Researchers spent several months collecting samples of groundwater and stream water to determine which source removed more mineral material. They also put to use surface water estimates from the U.S. Geological Survey to calculate the quantity of mass that vanished from the island each year. Researchers point out that Oahu is actually rising in elevation at a slow but steady rate due to plate tectonics.
“The Big Island is so large that it actually depresses the ocean crust–kind of like a dimple on a golf ball,” BYU geologist Steve Nelson told The Science Recorder via email. “Oahu is close enough to the Big Island such that as the plate drifts to the northwest, Oahu is moving up and out of the side of the dimple. Kauai is far enough away (and older) that it has moved out of the dimple. The estimate of the duration of rising is based on the time it will take for Oahu to drift to where Kauai is now.”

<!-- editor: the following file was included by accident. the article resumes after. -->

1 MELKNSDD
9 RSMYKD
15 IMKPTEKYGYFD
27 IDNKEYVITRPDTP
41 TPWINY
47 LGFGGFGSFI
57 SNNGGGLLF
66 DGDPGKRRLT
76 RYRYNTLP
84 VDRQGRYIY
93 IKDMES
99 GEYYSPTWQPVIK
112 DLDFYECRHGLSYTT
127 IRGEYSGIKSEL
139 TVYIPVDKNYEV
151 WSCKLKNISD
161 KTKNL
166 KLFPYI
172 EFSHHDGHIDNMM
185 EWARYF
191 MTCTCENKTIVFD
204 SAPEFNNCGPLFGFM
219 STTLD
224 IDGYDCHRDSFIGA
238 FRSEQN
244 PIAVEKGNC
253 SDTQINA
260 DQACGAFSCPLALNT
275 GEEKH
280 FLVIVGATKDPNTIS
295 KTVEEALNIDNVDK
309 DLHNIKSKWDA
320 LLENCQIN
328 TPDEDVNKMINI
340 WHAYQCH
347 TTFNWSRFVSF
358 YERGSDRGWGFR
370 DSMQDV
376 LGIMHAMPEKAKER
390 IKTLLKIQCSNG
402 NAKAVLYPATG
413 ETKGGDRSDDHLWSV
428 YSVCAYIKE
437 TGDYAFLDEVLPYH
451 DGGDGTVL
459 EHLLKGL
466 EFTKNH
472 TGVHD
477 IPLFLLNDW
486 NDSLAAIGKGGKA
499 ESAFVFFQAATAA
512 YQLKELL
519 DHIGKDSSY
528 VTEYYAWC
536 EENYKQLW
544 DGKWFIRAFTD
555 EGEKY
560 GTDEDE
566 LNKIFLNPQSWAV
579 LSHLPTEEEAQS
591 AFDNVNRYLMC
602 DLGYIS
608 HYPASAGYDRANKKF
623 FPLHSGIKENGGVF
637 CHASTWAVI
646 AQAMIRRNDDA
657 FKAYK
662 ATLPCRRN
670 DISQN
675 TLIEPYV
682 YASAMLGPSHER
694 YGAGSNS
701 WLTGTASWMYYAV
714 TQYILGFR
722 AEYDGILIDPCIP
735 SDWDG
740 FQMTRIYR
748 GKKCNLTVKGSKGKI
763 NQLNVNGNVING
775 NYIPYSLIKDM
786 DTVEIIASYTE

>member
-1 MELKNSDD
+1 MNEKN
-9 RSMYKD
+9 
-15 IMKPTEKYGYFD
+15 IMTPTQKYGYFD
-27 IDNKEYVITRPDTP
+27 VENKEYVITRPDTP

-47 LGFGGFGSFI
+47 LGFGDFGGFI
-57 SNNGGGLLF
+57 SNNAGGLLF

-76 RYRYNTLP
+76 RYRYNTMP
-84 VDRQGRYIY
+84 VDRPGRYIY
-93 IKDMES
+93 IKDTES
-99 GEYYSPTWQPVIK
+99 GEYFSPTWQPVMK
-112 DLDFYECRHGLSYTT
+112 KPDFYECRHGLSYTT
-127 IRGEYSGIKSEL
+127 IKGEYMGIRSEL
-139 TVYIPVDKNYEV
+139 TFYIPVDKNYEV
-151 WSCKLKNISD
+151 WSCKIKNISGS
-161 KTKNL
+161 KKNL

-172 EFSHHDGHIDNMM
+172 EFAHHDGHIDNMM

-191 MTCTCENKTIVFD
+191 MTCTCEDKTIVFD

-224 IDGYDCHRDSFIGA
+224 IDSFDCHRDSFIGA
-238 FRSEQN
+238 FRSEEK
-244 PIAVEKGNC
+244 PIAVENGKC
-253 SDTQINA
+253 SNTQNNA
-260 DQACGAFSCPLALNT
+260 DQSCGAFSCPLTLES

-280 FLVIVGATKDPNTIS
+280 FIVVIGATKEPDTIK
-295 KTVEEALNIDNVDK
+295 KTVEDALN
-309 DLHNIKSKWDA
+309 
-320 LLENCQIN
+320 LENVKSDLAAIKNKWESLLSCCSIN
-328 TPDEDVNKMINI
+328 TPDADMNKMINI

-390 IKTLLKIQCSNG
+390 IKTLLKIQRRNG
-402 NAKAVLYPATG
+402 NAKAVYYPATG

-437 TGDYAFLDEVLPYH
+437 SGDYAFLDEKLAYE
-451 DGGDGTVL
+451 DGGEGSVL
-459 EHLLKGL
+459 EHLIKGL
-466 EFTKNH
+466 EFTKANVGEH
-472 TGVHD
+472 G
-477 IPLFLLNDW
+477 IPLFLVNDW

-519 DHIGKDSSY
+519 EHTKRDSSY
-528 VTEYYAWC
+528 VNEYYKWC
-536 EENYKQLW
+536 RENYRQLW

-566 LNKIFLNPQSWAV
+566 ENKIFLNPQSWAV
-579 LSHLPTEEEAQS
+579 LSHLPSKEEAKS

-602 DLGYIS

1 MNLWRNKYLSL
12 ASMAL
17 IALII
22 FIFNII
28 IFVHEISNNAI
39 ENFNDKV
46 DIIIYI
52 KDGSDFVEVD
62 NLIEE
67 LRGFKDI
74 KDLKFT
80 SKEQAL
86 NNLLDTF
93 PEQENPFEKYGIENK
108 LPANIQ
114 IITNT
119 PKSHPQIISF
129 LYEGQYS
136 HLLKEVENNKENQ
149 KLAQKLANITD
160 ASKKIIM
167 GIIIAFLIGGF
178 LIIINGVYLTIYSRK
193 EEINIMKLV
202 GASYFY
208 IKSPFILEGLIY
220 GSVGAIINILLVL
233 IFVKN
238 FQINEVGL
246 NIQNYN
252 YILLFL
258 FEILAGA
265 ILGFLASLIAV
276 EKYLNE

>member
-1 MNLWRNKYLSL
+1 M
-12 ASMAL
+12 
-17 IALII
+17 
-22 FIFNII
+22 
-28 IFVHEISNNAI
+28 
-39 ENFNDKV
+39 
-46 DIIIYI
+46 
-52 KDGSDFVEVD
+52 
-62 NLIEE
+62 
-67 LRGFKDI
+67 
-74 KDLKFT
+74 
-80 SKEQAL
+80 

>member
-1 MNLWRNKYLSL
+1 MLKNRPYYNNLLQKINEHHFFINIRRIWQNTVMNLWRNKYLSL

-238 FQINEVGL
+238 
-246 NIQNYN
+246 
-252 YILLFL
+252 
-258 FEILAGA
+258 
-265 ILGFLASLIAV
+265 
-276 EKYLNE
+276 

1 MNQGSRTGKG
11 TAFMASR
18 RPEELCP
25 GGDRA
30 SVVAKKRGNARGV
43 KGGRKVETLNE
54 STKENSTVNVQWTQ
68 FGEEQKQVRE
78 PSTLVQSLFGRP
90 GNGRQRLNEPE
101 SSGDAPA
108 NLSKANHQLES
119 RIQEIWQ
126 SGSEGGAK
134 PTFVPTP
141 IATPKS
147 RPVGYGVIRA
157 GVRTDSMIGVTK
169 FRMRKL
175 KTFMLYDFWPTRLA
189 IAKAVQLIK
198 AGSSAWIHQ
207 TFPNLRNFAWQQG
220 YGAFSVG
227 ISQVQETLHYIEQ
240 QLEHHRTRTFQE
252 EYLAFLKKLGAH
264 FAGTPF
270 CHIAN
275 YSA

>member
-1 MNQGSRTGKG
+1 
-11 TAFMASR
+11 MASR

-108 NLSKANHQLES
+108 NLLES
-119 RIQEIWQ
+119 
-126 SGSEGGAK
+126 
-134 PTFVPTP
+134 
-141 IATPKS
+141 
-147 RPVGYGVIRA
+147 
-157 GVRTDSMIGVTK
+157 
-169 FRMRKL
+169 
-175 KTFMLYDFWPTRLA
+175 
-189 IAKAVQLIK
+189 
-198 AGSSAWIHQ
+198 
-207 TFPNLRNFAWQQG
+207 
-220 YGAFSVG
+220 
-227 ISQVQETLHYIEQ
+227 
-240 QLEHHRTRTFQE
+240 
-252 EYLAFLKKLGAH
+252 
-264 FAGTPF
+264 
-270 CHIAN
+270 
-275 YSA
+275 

Mr. Nelson and colleagues believe that Oahu will continue to grow for as long as 1.5 million years. Beyond that, the force of groundwater will eventually win and Oahu will begin its transformation to a flat, low-lying island like Midway. Researchers are confident that it will be a very long time before Oahu begins its descent.